   Goal is to maximize profit
   Weekly demand for P is 110 units & for Q is 60 units
   Four resources used to meet demand: A, B, C, and
   Let’s take a look at the process flow chart which
    includes the cost and time for each step
   Step 1 is executed to determine if a constraint
    prevents us from meeting the market demand
         A Production System Manufacturing Two Products, P and Q
                               $90 / unit                  $100 / unit
                    P:      110 units / week       Q:
                                                          60 units / week

                                      D                         D
   Purchased Part                  10 min.                    5 min.
      $5 / unit
                           C                      C                      B
                         10 min.                5 min.                 25 min.

                        A                         B                       A
                     15 min.                    10 min.                10 min.

                      RM1                       RM2                      RM3
                     $20 per                   $20 per                  $25 per
                       unit                     unit                     unit

Time available at each work center: 2,400 minutes per week
           Operating expenses per week: $6,000
Work       Loan on P      Load on Q     Total Time   Time
Center     (@110 units)   (@60 units)   Required     Available

A          1,650          600           2,250        2,400

B          1,100          2,100         3,200        2,400

C          1,650          300           1,950        2,400

D          1,100          300           1,400        2,400

   Do a Capacity analysis and we find Resource B is
 Have to Decide which product we want prioritized and produce it
 Product contribution is selling price less the price of materials used
  in the product
     Contribution of P = $90 - $5 - $20 - $20 = $45
     Contribution of Q = $100 - $20 - $25 = $55
   Cost World Analysis – work with product cost and product profits
     Q has higher profit margin ($55) than P ($45)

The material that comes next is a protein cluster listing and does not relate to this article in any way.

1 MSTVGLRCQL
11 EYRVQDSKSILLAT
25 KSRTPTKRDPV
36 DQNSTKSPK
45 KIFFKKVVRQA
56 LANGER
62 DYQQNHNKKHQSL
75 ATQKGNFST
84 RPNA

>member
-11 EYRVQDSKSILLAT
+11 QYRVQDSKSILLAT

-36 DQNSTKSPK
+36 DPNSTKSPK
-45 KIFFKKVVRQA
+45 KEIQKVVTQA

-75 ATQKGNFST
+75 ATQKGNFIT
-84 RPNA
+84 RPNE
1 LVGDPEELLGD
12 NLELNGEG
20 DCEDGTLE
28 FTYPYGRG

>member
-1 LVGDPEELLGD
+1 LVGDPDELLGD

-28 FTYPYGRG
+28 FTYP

 With this approach, use the constraint to produce as many Q’s as possible and
      use remaining capacity to produce P
     Means producing 60 units of P (2100 minutes of Resource B), leaving 300
      minutes which is enough to produce 30 units of P
     Product Mix results in a net profit of $45(30) + $55(60) - $6,000 = -$1,350
   From a system’s perspective (throughput world), product costs do not
    have much weight for we are primarily in system’s profits
   To get maximum profits, we want to exploit the constraint
   Running Q through constraint, Resource B, requires 35 min/unit and Q’s
    profit margin is $55
     The Rate at which the constraint generates profit is $55/$35 =
      $1.57 p/min
   Running P through constraint, Resource B, requires 10 min/unit and P’s
    profit margin is $45
     The Rate at which the constraint generates profit is $45/10 =
      $4.50 p/min
   Shows we want to produce as many units of P as the market would bear
    and use remaining capacity on constraint for Q
   To produce 110 units of P needs 110 x 10 = 1,100 minutes of
    Resource B
   Since Time Available is 2,400, it leaves 2,400 – 1,100 = 1,290
    minutes available time on Resource B each week to
    produce Q
   With the available time, we can produce 1,290 / 35 which
    equals 36 units of Q
     Total Marginal Profit of Q  $45 x 110 + $55 x 36 = $6,930
 Since operating expense was $6,000, net profit = $930
 Cost World Approach  Net Loss of -$1,350
 Throughput Approach  Net Profit of $930
 Quite a difference!
 Relating to example, this step means keeping Resource B
  running at all times
 We can first have Resource B work on raw material RM2,
  during which Resource A would be processing 36 units of
  raw material RM3 each week to produce product Q
 If more than 36 units of A are produced, they would
  accumulate in front of Resource B
        The bottleneck has now been exploited
        Besides identifying Resource B as a bottleneck, we have
         found another: the Product Mix (water level effect)
        Ideally, we would like to have more demand for product
         P, but we have two choices
    1.    Generate more demand for Product P
    2.    Buy another Resource B
        Either way, we have elevated the constraint so we now
         have to execute steps 1 through 5 again.
 Systems are like chains. Every system has a weakest link, or
  constraint, which limits the success of the entire system
 Cost Accounting Systems can identify where costs are being
  incurred, but care is needed when allocating fixed costs
 TOC avoids those allocations and uses a set of three measures to
  gauge the financial impact of any decision
 Many enterprises improve performance by improving all their
  processes at the same time which removes waste but makes the
  enterprise’s focus become diffused
 Strengthening links other than the weakest link does not improve
  the strength of the chain
   The Cost World perspective is adopted by enterprises when they
     Reduce costs and trim resources so the capacity of all the resources match the
      capacity of the weakest link
     Promote local thinking and encourage behavior that runs against enterprise
   The focus should be on growth or improving throughput which is
    TOC or a Throughput World perspective
     Enterprises that adopt a Throughput World perspective have an immediate
      competitive advantage because most of the competition is stuck in the Cost
      World perspective
   The Five-Step Focusing process identifies bottlenecks and shows
    how to exploit and elevate those bottlenecks
     The Focusing process works especially with physical constraints